The news: Latinos have surpassed African Americans as the largest minority group in Illinois, according to new estimates in the 2010 Census.
Behind the news: Latinos could become Chicago’s largest racial or ethnic group by the year 2020, if growth trends from the previous decade are repeated between 2010 and 2020, according to U.S. Census data analyzed by The Chicago Reporter. At the same time, Latinos could surpass black people as the largest minority group in Cook County.
Since the 1980 Census, the population of black and white people in Cook County has shrunk 5.5 percent and 44 percent, respectively, as the overall population of the county is also shrinking. Conversely, the Latino population in the county increased 60 percent.
Within Chicago’s city limits, the numbers are even starker. Since 1980, the population of black and white people has dropped 54 percent and 36 percent, respectively, as the number of Latinos living in the city has grown 46 percent.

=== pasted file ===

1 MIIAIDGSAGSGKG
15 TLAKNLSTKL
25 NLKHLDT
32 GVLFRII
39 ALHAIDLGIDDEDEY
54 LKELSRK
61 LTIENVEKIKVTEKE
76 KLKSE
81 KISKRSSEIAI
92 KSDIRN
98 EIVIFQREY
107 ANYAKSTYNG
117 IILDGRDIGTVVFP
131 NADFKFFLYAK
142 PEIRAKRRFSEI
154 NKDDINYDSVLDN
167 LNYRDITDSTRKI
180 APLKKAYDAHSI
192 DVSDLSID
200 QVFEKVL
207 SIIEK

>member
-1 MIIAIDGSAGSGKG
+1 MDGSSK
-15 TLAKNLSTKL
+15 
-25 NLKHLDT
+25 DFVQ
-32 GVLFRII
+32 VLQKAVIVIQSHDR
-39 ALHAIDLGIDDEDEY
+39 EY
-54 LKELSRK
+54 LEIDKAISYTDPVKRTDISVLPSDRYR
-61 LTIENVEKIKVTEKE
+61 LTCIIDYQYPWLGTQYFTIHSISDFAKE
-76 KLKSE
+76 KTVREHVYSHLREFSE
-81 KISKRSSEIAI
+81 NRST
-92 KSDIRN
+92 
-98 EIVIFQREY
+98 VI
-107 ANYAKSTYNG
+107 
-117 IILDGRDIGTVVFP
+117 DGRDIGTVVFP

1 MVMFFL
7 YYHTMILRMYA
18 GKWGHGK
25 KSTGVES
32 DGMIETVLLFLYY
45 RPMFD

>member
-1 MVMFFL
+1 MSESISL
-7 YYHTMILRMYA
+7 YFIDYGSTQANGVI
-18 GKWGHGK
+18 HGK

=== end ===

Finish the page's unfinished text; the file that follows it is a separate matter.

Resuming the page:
Chicago’s current racial split is 32.4 percent black, 31.7 percent white and 28.9 percent Latino.
Lillia Fernandez, a professor at Ohio State University, has written extensively on Latino migration in Chicago. “We’re experiencing another large-wave migration,” shesaid. “They come for much the same reasons, jobs and opportunity, as Chicago has long been a center for manufacturing and service jobs.”
Will the growing Latino population equate to increased political influence? Not if the recent mayoral election turnout is any indication. Majority-Latino wards tied with majority-black wards for having had the lowest turnout, with just 38 percent of voters showing up at the polls.